The idea that lingers for me is that while people as a group can solve problems, the best problem solvers are those who strongly believe in individual responsibility. They are the most ingenious, the most inventive, the most creative, and the most courageous. Even in group problem solving, the most efficient model in my experience is one where you have a group of individuals, a group of people who think for themselves, and see the value of cooperation, and are not threatened by the good ideas of other individuals.

I suspect that people who gravitate toward the collectivist model do not like problems, and this may be related to the fact that they don't solve them very well, and do not want the risk of failing. Can we agree that the latest collectivist problem solving exercise, the health care legislation, is a problem not well solved? It is truly a mess.

The tide has turned. The damage was immense.


By Anonymous Speedy, at Thu Jan 07, 02:09:00 PM:

I'd say it's clearly your fault  

By Anonymous Anonymous, at Thu Jan 07, 03:02:00 PM:

TH, via Patterico, a video apology right up your alley. Some of the later lyrics are a bit NSFW.  

By Anonymous Brian Schmidt, at Thu Jan 07, 03:41:00 PM:

"It is tempting to think that these sincerely guiltless people are confined to the ego-maniacal leadership class, but they are not. We are surrounded by them, and they include employees in every organization and at every rank."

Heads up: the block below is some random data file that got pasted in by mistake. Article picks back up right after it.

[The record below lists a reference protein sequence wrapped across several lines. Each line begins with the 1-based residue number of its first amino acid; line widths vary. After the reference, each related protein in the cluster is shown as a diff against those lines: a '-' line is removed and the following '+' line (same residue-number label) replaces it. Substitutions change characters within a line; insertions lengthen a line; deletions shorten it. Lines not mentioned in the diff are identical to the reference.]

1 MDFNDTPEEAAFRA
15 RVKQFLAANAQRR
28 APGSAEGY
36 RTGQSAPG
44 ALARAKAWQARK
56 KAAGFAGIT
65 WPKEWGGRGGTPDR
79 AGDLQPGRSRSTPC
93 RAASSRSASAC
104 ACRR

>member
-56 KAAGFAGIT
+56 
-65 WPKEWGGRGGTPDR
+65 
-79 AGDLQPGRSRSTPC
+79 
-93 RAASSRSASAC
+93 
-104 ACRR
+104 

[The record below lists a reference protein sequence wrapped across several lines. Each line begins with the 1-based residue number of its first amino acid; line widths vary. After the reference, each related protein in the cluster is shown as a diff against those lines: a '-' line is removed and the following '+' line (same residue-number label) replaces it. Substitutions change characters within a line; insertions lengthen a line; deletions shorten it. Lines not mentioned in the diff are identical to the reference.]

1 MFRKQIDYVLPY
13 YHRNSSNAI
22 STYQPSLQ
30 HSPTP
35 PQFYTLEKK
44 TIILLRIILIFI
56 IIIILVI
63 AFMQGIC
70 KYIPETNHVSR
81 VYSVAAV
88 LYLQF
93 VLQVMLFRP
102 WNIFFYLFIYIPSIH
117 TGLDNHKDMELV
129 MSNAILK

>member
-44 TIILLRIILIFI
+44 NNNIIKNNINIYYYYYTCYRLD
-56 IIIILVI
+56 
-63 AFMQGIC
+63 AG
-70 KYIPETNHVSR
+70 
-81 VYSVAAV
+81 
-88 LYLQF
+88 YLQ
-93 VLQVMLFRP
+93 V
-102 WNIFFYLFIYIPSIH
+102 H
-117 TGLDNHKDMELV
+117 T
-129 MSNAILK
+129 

Totally agree, I'm surrounded by these people. Anywhere I point to I see them. Yes including you over there! Oh wait, that's a mirror. Okay, not him but everybody else.  

By Blogger Gary Rosen, at Fri Jan 08, 12:57:00 AM:

I grew up a typical spoiled boomer but as I have gone through life and hopefully learned a little I have become more and more fixated on the idea that a key dividing line is between people who take responsibility for what they do and people whose first reaction to crisis is to point the finger of blame at anyone but themselves. What angers me about the current administration more than any ideological disagreement is the sense that the President has a sign on his desk that says "The buck passes here".  

By Blogger Don Cox, at Fri Jan 08, 05:47:00 AM:

Learning to take responsibility is hard, and many or most people cannot do it. A common example would be the bad teacher who blames the students for their poor results.

And the lazy student who blames the teacher.

Generally, the less successful a person is in life, the more they blame others.  

By Anonymous Brian Schmidt, at Sat Jan 09, 01:29:00 PM:

This dovetails with why I think being willing to put your money where your mouth is works on a moral level. It's easy to make self-serving prediction about the future, and then forget about it or minimize it when things don't turn out that way and other people are hurt. Paying out on a bet is a nearly-automatic way of accepting responsibility.